God is working through us
That power doesn’t come from within us as our own resolve or determination or intelligence. This wasn’t our great idea; it’s God’s dream for us. This dream won’t happen because we make it happen; God is bringing it to fulfillment. We simply participate–or not–in the great unfolding of God’s plan for the world.
This is, indeed, really good news: God’s own power “at work within us is able to accomplish abundantly far more than all we can ask or imagine” (Ephesians 3:20, last week’s Epistle reading), so we never need to feel overwhelmed or overpowered, because God’s power is limitless and it’s at work within us, always. We may think we dream big and aspire for great things, but God’s power is already working towards a dream far bigger and greater than anything we’ve thought of or imagined.
What an incredible statement that is, and it sets up today’s reading, which begins with such a significant “therefore”: “I, therefore, the prisoner in the Lord, beg you to lead a life worthy of the calling to which you have been calledÖ”(4:1 NRSV).
Called to remember, or rather, to un-forget
Paul’s exhortation is rooted in all that he has laid out, including the amazing illustration, as he sees it, of the reconciliation between Jews and Gentiles, bridging the gap so that Gentiles “have become fellow heirs, members of the same body and sharers in the promise in Christ Jesus through the gospel” (3:6 NRSV).
Reconciliation calls us to remember, to recall, to “un-forget” that we are one, deep down, that there is one body and one Spirit and one hope, and that all our divisions and discord are marks not of God, or of God’s dream for us, but of human failing, human pride, human striving against that dream.
Years ago, I read that the word anamnesis, which means recalling or remembering, can also be translated as “un-forgetting,” and that does sound more fitting when we look closely at the word itself, and connect it with “amnesia,” or loss of memory. Often, it feels as if we once knew something deep in our souls but our heads have forgotten it, or we have forgotten to live our lives by its truth, and we need to “un-forget.”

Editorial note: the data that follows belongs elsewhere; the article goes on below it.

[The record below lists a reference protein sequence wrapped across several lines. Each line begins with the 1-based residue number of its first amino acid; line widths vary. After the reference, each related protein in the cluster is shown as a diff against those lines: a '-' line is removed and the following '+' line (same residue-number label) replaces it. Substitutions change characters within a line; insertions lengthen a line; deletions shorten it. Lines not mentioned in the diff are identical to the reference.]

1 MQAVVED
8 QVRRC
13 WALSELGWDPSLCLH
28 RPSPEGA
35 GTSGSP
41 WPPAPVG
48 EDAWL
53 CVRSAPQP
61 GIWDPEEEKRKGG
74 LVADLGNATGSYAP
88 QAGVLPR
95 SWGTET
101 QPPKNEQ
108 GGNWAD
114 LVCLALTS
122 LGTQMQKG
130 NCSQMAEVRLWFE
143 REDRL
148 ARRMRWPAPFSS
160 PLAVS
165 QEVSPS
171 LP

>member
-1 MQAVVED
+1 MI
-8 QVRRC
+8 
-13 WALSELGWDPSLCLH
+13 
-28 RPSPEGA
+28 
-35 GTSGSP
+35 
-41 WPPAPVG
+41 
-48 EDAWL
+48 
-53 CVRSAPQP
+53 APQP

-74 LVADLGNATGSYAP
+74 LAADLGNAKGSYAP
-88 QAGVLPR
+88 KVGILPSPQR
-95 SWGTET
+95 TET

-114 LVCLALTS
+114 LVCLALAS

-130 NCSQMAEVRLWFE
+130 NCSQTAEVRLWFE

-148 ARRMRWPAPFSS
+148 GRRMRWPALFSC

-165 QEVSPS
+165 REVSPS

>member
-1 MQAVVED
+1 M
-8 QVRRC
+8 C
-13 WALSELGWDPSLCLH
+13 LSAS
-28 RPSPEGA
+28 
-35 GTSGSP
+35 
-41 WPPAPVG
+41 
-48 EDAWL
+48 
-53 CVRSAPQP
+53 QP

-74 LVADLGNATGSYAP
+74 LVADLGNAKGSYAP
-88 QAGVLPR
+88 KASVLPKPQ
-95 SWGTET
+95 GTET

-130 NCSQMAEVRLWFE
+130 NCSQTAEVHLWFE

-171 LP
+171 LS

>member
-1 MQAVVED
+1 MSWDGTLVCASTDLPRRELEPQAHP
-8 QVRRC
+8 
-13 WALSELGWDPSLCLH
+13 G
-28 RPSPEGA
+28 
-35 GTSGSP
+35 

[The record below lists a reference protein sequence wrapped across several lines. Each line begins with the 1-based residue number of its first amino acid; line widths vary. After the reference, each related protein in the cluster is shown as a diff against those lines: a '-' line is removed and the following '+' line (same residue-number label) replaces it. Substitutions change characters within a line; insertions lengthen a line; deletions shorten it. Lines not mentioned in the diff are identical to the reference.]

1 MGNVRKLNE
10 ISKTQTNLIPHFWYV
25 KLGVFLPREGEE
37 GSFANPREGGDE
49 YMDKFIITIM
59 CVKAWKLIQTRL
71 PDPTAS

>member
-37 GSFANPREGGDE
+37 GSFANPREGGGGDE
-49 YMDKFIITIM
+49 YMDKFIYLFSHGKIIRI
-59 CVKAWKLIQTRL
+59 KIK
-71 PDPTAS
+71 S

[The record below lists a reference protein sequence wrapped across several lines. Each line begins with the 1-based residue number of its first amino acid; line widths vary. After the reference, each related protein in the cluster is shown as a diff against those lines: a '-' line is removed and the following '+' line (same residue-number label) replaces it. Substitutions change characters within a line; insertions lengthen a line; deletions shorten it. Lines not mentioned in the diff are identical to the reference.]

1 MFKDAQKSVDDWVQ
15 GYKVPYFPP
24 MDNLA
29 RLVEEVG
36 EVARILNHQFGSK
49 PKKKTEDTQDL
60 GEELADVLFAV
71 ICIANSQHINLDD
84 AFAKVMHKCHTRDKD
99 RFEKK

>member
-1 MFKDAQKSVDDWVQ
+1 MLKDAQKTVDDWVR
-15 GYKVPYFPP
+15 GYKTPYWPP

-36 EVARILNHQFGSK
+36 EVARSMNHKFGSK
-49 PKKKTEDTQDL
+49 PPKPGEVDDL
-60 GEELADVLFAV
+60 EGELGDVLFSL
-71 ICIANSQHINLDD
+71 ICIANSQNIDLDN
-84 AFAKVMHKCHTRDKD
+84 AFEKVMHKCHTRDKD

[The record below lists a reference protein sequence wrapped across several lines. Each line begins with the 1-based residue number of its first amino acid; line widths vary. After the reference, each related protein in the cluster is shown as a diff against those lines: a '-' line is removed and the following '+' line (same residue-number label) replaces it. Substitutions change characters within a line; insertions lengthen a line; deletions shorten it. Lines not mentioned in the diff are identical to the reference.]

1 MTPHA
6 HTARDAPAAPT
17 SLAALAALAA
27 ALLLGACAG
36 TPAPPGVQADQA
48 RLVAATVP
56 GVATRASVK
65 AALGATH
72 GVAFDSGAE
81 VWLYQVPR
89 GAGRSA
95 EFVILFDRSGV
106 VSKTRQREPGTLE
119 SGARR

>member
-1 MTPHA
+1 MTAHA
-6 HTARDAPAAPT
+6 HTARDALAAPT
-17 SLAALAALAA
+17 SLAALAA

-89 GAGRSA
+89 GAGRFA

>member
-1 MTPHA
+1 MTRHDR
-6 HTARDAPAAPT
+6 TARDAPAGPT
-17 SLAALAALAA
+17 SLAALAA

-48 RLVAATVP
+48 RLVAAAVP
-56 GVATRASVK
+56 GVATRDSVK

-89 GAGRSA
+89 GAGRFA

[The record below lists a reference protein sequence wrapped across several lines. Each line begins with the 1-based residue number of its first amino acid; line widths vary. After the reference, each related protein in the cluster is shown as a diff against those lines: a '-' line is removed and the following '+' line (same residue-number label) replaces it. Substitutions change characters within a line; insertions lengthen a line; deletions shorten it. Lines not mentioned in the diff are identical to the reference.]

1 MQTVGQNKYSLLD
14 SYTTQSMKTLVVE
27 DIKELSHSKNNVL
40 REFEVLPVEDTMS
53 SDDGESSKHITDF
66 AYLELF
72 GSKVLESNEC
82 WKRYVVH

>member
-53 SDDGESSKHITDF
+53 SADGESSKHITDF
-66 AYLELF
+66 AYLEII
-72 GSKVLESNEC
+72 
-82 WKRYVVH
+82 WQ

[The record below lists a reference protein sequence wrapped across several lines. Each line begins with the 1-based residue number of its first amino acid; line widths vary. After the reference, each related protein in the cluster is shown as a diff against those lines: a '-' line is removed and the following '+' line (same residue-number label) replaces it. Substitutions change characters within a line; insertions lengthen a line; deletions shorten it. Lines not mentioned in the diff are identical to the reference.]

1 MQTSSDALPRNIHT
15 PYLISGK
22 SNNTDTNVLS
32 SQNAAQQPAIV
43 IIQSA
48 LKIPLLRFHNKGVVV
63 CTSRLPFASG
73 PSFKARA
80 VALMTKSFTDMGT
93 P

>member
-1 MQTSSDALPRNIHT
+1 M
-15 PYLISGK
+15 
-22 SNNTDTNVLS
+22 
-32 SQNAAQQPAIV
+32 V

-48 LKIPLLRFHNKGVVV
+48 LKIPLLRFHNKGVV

Learning to walk the talk
Our reading from Ephesians is a good illustration of how important it is to “walk the walk” in addition to “talking the talk.” In fact, Carl R. Holladay says that the phrase “lead a life” in Paul’s exhortation is a translation of the Greek for “walk,” so walking the walk is a good way to imagine and embody our call as Christians.
How easy it is to think that talking and proclaiming are all there is to it! How much more difficult it is to live a life worthy of our calling, in humility, gentleness, patience, and forbearance. Very little in our culture today exhorts, supports, or even permits us to lift up such virtues when the goal of life is to acquire everything we can and to get ahead of everyone else.
Perhaps that brings home best the clear difference in Paul’s claim that Jesus is our one Lord, for, as John Dominic Crossan says in much of his work, “If Jesus is Lord, Caesar is not.” “Caesar” today may be materialism and greed, militarism and violence, pride and self-righteousness, as individuals and as communities, too. All of these things, Paul would say, are unworthy of the calling to which we have been called.
Embodying the prayer of Jesus
Given our growing appreciation of the richness of our diversity, perhaps it is a challenge at the same time to tend to a deep and abiding unity in the midst of that diversity, the unity to which we are called by God. The United Church of Christ, for example, has historically strived to more fully embody Jesus’ prayer that we all may be one, even while respecting the very different theologies and experiences that thrive within our church. How might these diversities actually lead to deeper unity and more profound beauty?